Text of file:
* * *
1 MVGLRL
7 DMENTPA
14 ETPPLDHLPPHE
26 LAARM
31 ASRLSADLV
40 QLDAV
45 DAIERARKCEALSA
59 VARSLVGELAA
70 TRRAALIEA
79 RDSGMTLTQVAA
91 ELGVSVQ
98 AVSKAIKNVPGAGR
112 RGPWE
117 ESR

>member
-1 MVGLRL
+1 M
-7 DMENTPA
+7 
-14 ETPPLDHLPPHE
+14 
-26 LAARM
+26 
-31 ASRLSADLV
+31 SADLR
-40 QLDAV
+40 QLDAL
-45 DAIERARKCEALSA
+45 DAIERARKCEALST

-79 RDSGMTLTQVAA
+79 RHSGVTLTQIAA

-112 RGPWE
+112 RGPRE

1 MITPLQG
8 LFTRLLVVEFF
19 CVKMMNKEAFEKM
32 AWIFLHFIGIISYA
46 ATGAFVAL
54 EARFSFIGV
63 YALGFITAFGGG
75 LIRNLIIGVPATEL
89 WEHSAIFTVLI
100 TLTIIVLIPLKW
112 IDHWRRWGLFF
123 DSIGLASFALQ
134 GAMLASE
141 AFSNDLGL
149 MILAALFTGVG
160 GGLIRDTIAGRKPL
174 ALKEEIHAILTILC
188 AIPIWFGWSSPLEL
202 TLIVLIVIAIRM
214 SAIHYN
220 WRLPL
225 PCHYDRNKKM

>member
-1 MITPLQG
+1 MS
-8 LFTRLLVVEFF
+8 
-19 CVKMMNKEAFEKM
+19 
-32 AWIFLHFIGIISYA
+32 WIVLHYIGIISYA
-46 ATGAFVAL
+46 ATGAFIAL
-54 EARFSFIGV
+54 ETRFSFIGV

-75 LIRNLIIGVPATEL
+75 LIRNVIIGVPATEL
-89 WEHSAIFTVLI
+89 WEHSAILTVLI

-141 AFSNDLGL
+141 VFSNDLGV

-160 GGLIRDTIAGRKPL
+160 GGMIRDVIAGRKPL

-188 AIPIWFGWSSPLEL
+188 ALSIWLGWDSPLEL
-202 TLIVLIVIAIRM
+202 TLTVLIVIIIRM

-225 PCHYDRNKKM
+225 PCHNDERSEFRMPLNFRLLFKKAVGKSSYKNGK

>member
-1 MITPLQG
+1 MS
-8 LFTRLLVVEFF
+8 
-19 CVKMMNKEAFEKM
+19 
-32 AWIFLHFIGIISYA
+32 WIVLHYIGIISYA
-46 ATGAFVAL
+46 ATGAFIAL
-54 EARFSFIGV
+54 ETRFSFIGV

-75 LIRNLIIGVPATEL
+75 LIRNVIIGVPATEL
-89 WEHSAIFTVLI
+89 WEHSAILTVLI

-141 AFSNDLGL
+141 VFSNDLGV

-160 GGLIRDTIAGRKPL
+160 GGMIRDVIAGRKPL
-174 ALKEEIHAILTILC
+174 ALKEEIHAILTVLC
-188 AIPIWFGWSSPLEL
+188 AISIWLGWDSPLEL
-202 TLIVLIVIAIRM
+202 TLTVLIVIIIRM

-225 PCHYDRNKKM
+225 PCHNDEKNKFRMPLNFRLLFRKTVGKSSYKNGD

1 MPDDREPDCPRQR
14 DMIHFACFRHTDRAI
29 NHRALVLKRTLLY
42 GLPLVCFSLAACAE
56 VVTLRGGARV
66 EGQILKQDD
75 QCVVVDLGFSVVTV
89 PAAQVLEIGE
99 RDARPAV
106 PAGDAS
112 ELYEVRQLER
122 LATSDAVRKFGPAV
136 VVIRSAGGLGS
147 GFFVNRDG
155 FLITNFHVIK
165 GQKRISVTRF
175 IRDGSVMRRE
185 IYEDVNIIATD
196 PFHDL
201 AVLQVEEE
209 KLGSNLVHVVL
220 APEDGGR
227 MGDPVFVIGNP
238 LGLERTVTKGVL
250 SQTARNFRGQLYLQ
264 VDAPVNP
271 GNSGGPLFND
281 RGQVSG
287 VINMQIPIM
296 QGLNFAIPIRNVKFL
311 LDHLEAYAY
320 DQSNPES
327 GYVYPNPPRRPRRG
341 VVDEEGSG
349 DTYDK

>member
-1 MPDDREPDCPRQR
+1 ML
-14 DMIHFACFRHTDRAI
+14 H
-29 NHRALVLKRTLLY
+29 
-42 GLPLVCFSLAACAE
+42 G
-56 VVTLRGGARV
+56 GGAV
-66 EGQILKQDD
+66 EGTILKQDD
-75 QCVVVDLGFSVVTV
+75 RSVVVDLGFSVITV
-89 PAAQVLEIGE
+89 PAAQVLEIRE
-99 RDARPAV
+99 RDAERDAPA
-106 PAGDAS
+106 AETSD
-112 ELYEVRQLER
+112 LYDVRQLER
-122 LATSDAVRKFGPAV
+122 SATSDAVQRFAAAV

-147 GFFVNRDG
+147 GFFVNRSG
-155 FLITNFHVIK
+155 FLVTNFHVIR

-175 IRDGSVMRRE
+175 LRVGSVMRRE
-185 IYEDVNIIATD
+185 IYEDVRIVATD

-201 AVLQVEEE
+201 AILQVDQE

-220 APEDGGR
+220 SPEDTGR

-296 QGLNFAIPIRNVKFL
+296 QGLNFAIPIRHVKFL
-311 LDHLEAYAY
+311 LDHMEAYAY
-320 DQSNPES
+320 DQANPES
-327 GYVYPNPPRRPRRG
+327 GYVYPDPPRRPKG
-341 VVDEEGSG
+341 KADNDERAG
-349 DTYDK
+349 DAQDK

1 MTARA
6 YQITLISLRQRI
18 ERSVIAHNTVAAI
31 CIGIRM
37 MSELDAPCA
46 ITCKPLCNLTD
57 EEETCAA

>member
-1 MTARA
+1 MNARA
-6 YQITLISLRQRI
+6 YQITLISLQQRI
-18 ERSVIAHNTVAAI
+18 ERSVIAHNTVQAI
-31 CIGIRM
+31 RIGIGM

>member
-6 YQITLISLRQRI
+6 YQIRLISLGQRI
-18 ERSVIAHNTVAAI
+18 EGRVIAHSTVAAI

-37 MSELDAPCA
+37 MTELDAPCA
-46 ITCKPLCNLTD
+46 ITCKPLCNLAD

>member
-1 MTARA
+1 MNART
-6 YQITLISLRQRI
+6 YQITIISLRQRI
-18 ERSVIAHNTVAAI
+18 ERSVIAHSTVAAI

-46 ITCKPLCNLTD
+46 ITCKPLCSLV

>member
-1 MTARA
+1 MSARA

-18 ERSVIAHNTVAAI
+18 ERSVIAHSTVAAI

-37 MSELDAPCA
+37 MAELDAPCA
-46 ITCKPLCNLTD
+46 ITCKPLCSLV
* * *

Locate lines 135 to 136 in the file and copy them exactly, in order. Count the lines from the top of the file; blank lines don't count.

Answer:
238 LGLERTVTKGVL
250 SQTARNFRGQLYLQ